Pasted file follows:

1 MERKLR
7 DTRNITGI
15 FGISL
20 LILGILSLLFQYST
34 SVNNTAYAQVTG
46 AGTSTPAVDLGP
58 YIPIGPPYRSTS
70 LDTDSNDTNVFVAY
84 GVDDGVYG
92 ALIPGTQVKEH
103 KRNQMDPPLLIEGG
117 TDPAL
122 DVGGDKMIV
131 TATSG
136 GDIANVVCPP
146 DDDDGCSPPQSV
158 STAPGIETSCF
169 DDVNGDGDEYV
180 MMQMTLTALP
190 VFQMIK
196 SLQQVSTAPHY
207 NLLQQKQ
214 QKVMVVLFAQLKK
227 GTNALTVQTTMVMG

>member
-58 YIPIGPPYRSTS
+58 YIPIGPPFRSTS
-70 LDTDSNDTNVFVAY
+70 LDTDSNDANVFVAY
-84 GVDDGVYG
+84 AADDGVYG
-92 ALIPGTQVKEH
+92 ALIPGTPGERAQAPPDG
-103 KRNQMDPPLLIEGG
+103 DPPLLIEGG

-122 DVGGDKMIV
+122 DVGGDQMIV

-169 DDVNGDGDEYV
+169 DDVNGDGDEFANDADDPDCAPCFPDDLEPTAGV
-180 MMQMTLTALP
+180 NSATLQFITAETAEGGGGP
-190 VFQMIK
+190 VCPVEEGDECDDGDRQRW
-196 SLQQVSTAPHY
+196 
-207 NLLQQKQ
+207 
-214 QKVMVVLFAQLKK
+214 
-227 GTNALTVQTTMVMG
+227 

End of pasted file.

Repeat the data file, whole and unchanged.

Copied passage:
1 MERKLR
7 DTRNITGI
15 FGISL
20 LILGILSLLFQYST
34 SVNNTAYAQVTG
46 AGTSTPAVDLGP
58 YIPIGPPYRSTS
70 LDTDSNDTNVFVAY
84 GVDDGVYG
92 ALIPGTQVKEH
103 KRNQMDPPLLIEGG
117 TDPAL
122 DVGGDKMIV
131 TATSG
136 GDIANVVCPP
146 DDDDGCSPPQSV
158 STAPGIETSCF
169 DDVNGDGDEYV
180 MMQMTLTALP
190 VFQMIK
196 SLQQVSTAPHY
207 NLLQQKQ
214 QKVMVVLFAQLKK
227 GTNALTVQTTMVMG

>member
-58 YIPIGPPYRSTS
+58 YIPIGPPFRSTS
-70 LDTDSNDTNVFVAY
+70 LDTDSNDANVFVAY
-84 GVDDGVYG
+84 AADDGVYG
-92 ALIPGTQVKEH
+92 ALIPGTPGERAQAPPDG
-103 KRNQMDPPLLIEGG
+103 DPPLLIEGG

-122 DVGGDKMIV
+122 DVGGDQMIV

-169 DDVNGDGDEYV
+169 DDVNGDGDEFANDADDPDCAPCFPDDLEPTAGV
-180 MMQMTLTALP
+180 NSATLQFITAETAEGGGGP
-190 VFQMIK
+190 VCPVEEGDECDDGDRQRW
-196 SLQQVSTAPHY
+196 
-207 NLLQQKQ
+207 
-214 QKVMVVLFAQLKK
+214 
-227 GTNALTVQTTMVMG
+227 